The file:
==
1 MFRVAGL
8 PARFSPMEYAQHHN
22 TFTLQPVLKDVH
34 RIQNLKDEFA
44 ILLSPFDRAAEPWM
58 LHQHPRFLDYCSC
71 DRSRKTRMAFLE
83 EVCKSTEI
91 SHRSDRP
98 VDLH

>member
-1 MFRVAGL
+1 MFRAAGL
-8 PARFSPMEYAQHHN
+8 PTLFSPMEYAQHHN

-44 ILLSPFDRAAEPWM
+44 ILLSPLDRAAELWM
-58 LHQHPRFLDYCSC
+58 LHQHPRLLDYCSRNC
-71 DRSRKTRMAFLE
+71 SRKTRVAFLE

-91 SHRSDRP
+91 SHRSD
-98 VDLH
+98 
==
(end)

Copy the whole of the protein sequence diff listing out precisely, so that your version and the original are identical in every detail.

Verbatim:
1 MFRVAGL
8 PARFSPMEYAQHHN
22 TFTLQPVLKDVH
34 RIQNLKDEFA
44 ILLSPFDRAAEPWM
58 LHQHPRFLDYCSC
71 DRSRKTRMAFLE
83 EVCKSTEI
91 SHRSDRP
98 VDLH

>member
-1 MFRVAGL
+1 MFRAAGL
-8 PARFSPMEYAQHHN
+8 PTLFSPMEYAQHHN

-44 ILLSPFDRAAEPWM
+44 ILLSPLDRAAELWM
-58 LHQHPRFLDYCSC
+58 LHQHPRLLDYCSRNC
-71 DRSRKTRMAFLE
+71 SRKTRVAFLE

-91 SHRSDRP
+91 SHRSD
-98 VDLH
+98 